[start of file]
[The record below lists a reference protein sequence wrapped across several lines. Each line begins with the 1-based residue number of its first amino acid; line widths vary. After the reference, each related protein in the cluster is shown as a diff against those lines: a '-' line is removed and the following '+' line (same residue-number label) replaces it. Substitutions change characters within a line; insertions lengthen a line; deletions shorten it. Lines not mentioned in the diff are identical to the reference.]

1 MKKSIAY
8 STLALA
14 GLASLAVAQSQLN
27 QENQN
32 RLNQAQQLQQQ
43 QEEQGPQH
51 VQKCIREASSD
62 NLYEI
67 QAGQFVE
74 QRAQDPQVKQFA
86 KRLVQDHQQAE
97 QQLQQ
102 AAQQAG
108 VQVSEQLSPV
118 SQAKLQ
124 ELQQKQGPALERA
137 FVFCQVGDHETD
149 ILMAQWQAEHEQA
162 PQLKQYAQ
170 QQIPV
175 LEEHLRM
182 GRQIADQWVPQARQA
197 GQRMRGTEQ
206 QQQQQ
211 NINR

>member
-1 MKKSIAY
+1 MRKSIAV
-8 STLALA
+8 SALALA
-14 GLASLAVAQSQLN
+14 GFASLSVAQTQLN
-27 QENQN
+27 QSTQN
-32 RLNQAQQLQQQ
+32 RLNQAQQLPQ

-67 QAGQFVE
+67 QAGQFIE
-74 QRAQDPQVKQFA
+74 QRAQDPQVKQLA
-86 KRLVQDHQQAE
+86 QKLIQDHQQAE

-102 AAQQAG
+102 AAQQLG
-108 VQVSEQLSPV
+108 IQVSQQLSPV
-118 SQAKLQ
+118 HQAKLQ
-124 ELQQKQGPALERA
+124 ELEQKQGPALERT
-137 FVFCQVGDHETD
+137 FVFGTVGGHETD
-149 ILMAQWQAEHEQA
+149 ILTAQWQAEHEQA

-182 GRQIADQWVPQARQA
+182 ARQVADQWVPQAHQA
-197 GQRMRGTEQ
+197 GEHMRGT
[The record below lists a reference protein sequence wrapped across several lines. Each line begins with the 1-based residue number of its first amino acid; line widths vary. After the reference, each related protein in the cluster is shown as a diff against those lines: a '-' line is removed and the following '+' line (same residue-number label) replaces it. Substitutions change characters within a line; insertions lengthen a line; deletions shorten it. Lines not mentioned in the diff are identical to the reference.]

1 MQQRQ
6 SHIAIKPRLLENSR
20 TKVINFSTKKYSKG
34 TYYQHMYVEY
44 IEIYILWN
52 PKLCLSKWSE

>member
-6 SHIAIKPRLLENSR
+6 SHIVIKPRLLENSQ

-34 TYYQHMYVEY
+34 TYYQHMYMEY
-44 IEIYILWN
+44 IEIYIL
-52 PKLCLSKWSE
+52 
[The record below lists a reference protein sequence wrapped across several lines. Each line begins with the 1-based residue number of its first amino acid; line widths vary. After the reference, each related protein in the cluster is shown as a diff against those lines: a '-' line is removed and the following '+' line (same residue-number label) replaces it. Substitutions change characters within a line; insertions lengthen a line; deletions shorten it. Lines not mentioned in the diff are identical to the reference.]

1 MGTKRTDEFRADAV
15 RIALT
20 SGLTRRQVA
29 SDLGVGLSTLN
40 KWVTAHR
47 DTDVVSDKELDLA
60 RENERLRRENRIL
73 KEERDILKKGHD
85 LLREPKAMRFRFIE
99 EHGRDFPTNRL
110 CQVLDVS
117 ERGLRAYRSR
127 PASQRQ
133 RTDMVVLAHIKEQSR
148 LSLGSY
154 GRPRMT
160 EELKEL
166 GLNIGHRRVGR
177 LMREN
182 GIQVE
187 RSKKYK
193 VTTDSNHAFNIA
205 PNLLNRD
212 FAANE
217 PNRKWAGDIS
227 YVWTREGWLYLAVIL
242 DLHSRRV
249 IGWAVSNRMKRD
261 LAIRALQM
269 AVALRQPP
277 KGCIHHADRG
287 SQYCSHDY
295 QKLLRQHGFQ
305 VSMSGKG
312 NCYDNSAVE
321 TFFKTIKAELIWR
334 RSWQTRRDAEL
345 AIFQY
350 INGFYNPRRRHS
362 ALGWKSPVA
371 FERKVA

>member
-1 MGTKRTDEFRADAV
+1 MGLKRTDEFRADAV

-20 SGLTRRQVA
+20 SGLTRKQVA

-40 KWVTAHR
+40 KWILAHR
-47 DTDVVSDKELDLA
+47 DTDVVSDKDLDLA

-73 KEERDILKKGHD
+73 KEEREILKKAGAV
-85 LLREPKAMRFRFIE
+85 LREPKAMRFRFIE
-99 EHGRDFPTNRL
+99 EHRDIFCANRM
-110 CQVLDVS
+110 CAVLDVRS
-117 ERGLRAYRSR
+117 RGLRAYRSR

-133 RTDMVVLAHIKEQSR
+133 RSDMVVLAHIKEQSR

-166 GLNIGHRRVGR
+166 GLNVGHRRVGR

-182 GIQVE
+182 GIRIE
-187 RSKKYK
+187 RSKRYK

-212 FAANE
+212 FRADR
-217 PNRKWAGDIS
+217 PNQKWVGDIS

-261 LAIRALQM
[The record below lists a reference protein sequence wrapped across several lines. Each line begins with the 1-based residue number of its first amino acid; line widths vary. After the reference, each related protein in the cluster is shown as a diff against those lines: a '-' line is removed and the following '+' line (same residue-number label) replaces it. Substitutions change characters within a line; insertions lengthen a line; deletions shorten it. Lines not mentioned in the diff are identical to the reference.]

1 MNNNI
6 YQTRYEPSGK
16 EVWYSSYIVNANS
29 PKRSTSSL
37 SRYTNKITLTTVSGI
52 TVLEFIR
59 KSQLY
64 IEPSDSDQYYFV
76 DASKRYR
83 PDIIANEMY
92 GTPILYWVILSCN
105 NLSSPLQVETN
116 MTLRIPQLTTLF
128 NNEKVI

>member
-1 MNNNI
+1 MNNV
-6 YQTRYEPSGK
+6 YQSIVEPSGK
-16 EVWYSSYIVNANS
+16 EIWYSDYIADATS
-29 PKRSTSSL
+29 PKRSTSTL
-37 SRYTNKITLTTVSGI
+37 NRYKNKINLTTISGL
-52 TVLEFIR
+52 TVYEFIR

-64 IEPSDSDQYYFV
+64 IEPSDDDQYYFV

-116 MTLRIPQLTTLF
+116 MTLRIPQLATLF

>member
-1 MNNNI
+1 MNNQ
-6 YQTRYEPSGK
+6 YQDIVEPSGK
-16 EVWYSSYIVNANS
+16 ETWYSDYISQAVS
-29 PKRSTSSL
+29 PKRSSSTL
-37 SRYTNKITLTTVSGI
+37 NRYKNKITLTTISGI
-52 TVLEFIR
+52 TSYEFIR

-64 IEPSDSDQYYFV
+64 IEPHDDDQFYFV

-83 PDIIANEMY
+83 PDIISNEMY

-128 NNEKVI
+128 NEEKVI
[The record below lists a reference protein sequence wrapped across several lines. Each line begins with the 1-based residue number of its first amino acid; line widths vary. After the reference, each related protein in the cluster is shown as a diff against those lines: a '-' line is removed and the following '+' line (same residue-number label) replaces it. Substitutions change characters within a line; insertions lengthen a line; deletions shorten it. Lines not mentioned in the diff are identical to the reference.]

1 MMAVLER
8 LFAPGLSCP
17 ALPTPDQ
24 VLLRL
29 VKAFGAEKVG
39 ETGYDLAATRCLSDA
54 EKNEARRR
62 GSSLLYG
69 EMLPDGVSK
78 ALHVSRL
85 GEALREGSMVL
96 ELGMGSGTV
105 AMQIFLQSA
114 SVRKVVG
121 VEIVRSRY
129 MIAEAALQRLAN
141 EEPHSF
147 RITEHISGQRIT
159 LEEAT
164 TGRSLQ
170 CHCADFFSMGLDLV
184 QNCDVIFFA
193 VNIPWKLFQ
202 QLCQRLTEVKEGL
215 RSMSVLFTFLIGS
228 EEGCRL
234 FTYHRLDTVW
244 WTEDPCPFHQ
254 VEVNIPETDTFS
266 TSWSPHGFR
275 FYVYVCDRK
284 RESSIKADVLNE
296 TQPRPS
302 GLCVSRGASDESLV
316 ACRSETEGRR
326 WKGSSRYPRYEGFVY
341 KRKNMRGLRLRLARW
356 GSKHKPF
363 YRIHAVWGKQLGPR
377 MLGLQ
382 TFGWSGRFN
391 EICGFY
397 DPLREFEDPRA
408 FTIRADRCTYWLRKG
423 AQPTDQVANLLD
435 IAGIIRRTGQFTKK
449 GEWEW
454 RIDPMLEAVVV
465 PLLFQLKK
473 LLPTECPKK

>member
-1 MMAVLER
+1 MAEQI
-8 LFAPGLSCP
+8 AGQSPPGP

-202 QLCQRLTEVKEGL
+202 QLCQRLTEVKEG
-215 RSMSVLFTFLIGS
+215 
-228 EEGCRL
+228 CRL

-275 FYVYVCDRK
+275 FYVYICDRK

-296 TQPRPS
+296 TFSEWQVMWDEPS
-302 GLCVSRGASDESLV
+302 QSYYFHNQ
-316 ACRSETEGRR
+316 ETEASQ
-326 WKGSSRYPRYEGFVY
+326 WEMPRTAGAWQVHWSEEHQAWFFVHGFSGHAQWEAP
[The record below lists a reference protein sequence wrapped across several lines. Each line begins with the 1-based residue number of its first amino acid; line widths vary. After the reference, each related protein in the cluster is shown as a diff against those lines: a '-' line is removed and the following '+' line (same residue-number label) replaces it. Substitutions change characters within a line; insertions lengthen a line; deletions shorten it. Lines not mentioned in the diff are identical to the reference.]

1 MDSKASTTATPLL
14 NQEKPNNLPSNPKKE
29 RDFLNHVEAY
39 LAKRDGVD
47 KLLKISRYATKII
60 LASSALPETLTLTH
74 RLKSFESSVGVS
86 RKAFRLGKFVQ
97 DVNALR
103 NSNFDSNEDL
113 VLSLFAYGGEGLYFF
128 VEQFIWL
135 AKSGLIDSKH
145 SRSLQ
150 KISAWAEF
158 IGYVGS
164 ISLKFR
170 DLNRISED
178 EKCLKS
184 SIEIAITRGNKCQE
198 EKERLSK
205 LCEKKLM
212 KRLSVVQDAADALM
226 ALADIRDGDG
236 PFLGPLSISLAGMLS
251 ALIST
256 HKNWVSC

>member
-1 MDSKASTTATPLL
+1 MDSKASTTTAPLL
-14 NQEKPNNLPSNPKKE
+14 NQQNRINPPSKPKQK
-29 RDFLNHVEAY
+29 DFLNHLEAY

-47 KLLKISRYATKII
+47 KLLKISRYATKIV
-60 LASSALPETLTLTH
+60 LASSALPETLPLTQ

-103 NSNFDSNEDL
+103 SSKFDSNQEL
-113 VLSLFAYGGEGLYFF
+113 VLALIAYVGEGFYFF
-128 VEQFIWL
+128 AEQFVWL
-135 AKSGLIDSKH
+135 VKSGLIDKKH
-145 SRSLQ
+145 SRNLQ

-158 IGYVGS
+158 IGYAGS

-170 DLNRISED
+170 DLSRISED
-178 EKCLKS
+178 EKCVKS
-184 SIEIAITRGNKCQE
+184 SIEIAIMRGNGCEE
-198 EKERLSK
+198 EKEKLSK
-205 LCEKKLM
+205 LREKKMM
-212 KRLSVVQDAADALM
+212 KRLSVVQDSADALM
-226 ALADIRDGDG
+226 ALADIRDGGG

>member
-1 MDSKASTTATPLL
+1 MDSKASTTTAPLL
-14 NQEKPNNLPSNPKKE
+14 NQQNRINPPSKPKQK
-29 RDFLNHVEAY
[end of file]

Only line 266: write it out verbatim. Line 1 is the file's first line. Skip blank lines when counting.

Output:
+296 TFSEWQVMWDEPS